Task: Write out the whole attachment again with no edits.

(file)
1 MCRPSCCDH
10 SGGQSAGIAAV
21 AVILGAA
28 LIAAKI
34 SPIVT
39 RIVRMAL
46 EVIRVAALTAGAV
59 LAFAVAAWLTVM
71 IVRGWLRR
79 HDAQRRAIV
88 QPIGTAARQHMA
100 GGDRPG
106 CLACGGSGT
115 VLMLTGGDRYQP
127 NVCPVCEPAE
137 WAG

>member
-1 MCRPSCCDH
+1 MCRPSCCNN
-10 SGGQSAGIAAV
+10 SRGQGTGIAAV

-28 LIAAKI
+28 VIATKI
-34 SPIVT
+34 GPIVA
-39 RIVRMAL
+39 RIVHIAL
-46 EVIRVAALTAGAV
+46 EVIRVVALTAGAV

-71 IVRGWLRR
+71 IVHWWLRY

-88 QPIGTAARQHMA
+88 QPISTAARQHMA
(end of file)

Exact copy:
1 MCRPSCCDH
10 SGGQSAGIAAV
21 AVILGAA
28 LIAAKI
34 SPIVT
39 RIVRMAL
46 EVIRVAALTAGAV
59 LAFAVAAWLTVM
71 IVRGWLRR
79 HDAQRRAIV
88 QPIGTAARQHMA
100 GGDRPG
106 CLACGGSGT
115 VLMLTGGDRYQP
127 NVCPVCEPAE
137 WAG

>member
-1 MCRPSCCDH
+1 MCRPSCCNN
-10 SGGQSAGIAAV
+10 SRGQGTGIAAV

-28 LIAAKI
+28 VIATKI
-34 SPIVT
+34 GPIVA
-39 RIVRMAL
+39 RIVHIAL
-46 EVIRVAALTAGAV
+46 EVIRVVALTAGAV

-71 IVRGWLRR
+71 IVHWWLRY

-88 QPIGTAARQHMA
+88 QPISTAARQHMA